C A E N L U C I E R thanks Jennifer for taking the time to work on this piece with us.
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San Francisco History
Standing 112 feet above Bryant Street atop a three-story building in San Francisco's South of Market area, the Coca Cola billboard has been a landmark for drivers going to and from the Bay Bridge since 1937 -- One year after the bridge opened to traffic.
The Spencerian script of the logo with its glowing background in a shade known as Coca-Cola Red was originally illuminated with neon. It alternately twinkled and shone for the better part of seven decades, but in 2010 it began showing its age.
Seventy-feet long and 30 feet high, the new sign is about the same size as its predecessor, but the look at night is crisper and the colors seem more vibrant.
The work to remove the original lighting system and reface the billboard with 4,800 CFLs for the white lettering and strip LEDs for the background took crews working day and night. The billboard was dark for only four days.
When I return from a long trip, I can always count on one of my favorite signs to light up and welcome me back to San Francisco. I am sure for years to come.......
1-21 Mission Street
In the late 1800’s, Hippolite d'Audiffret ("Audiffred"), a Frenchman who had been living in Mexico, reportedly walked to San Francisco from Veracruz due to the increasing French nationals unpopularity with native Mexican country men and women. Upon his arrival in the city, Hippolite d'Audiffret built a profitable business selling charcoal in Chinatown. The Audiffred Building was constructed for him in 1889 to presumably house his business. Over the years this corner building had many tales of survival that added to the fabric of its legacy. This history and it’s unusual architectural style led to the Audiffred Building being designated Landmark #7. To this day, it is one of the few surviving buildings on the waterfront.
San Francisco had the busiest waterfront on the west coast with a harbor filled with ships, bustling commerce, and shops serving every maritime need. At the turn of the 19th century, the Audiffred Building’s first floor retail spaces were rented to a restaurant and three saloons. The Bulkhead Saloon was one of these tenants.
In an attempt to stop the fires following the 1906 earthquake, the San Francisco Fire Department wanted to create a firebreak between the burning city and the wharfs. They blasted every other building with dynamite except the Ferry Building. As the tale is told, the fireman spared the Audiffred Building because they received an offer they couldn’t refuse. The very wise bartender at the Bulkhead saloon bribed the firemen with a keg of whiskey and a cart full of wine if they would spare the building. Needless to say, the building was saved.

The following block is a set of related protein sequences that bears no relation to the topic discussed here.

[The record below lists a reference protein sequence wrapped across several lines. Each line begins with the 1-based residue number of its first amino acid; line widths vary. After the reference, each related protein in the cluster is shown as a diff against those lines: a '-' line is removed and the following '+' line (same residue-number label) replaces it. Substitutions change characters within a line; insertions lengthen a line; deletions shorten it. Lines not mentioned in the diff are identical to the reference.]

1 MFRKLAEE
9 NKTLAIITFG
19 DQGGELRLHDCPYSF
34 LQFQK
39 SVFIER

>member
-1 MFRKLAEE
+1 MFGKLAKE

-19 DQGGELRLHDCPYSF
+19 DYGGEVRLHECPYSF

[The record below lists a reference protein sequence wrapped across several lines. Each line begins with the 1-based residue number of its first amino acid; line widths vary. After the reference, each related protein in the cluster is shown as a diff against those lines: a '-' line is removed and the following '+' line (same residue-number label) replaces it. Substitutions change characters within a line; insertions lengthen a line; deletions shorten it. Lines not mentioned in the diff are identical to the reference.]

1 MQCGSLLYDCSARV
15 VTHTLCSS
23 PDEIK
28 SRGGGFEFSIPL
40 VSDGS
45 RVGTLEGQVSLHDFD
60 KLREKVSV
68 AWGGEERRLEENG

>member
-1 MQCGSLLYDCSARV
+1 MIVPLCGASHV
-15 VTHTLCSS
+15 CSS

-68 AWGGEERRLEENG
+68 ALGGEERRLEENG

“The very wise bartender at the Bulkhead Saloon bribed the firemen with a keg of whiskey and a cart full of wine if they would spare the building. Needless to say, the building was saved.”
The Audiffred Building served as headquarters for the 1934 West Coast Waterfront strike that lasted eighty-three days when longshoreman in every west coast port walked out. The strike peaked with “Bloody Thursday,” a day when sailors Howard Sperry and Nick Bordoise were shot dead by police outside. A monument commemorates this tragedy at the corner of Steuart and Mission streets.
1946 - 1955
With the decline of San Francisco's waterfront in the mid-twentieth century, the Seven Seas Club for homeless sailors moved into the building in 1946. Bohemian artists and writers including Elmer Bischoff, Howard Hack, Frank Lobdell, Hassel Smith, Martin Snipper, and Lawrence Ferlinghetti occupied lofts and studios on the two upper floors. The living spaces had no electricity and were condemned in 1955 as unsafe for living quarters.
A fire from a gas main break gutted the building in 1978 leaving it scheduled for demolition. The building was saved by public demand. The Audiffred Building became the City of San Francisco's Landmark #7 and was placed on the National Register of Historic Places in May 1981.
1983 – 1984
A domed penthouse was added in the reconstruction after the fire. The building was subsequently bought by real estate developer Dustan Mills. In 1983–1984 it was refurbished and repurposed into office space by William E. Cullen.
It was restored over a two-year period, and then in 1991, after the removal of the Embarcadero Freeway, the handsome building again saw the light of day.
1993 - Present
Since 1993, the Audiffred Building has housed Boulevard restaurant.